5 Facts Women Should Know About Ovarian

You may not think much about your ovaries (unless you’re trying to conceive), but these walnut-sized organs play a huge role in your daily life. “Biologically speaking, we’re put on Earth to make more of us, so the ovaries are one of our most important organs,” said Mary Jane Minkin, M.D., a clinical professor of obstetrics, gynecology, and reproduction. Science, Yale School of Medicine. Here are five things you didn’t know about your reproductive best friends.

  1. They produce large amounts of hormones
    Your ovaries secrete the hormones estrogen and progesterone, Minkin says. These two hormones are responsible for the development of a woman’s body during puberty (think breast growth, menstruation, and expanding hips). Estrogen and progesterone prepare the uterus for pregnancy, and not producing enough can make pregnancy difficult. In addition, the ovaries release the body’s stores of testosterone (albeit to a lesser extent than estrogen), which is responsible for sexual desire. (Start your new, healthy routine with a 12-week head-to-toe transformation from Women’s Health!)

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  1. They change size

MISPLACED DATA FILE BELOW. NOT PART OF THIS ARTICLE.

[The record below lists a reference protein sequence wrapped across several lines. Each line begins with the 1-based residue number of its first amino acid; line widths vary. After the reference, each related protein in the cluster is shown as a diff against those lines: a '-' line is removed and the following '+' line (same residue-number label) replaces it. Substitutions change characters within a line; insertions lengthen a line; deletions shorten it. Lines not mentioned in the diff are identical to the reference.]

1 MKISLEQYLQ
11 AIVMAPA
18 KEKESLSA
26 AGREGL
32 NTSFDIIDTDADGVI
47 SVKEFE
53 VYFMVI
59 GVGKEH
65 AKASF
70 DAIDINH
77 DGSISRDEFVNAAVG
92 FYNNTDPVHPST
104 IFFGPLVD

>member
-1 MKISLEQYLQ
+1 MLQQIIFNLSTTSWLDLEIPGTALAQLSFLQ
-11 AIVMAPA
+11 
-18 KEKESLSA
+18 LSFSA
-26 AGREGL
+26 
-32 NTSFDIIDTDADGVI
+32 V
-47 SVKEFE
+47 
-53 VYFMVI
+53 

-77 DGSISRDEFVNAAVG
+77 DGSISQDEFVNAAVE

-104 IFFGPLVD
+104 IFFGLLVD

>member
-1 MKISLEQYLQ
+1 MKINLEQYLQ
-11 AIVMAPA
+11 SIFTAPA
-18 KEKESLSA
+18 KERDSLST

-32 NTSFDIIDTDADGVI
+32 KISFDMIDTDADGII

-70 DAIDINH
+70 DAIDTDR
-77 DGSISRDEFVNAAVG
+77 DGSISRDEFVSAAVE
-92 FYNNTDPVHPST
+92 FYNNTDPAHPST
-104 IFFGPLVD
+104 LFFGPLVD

Unlike many of your organs, the size of your ovaries is not constant; They change a lot throughout your cycle and life. Each month, your reproductive organs (normally about three to five centimeters long) oscillate as they work, releasing one egg each month. “When the egg is released and the small cysts that come with it form, the ovaries get a little bigger,” says Alyssa Dweck, M.D., clinical assistant professor of obstetrics and gynecology at Mount Sinai School of Medicine. “But it’s only temporary.” During menopause, these small changes stop. Once your ovaries are officially retired, they will literally wither away (fun!).
  2. They can get rid of stress
    “Ovulation is definitely affected by stress,” Dweck said. When your body is under stress — whether we’re talking about a major life change like going to college or a serious physical change like losing weight — your ovaries stop releasing eggs. “Simply put, it’s nature’s way of preventing pregnancy during stress,” says Dweck.
  3. They can be behind your acne
    Ovaries play a big role in your hormonal balance, so there can be problems in your body caused by hormones. “In certain disorders like polycystic ovary syndrome, the balance of estrogen, progesterone and testosterone is really altered,” Dweck said. “Symptoms of too much testosterone include acne, hair growth in men, and weight fluctuations.” Your doctor may prescribe medication to help keep it under control.

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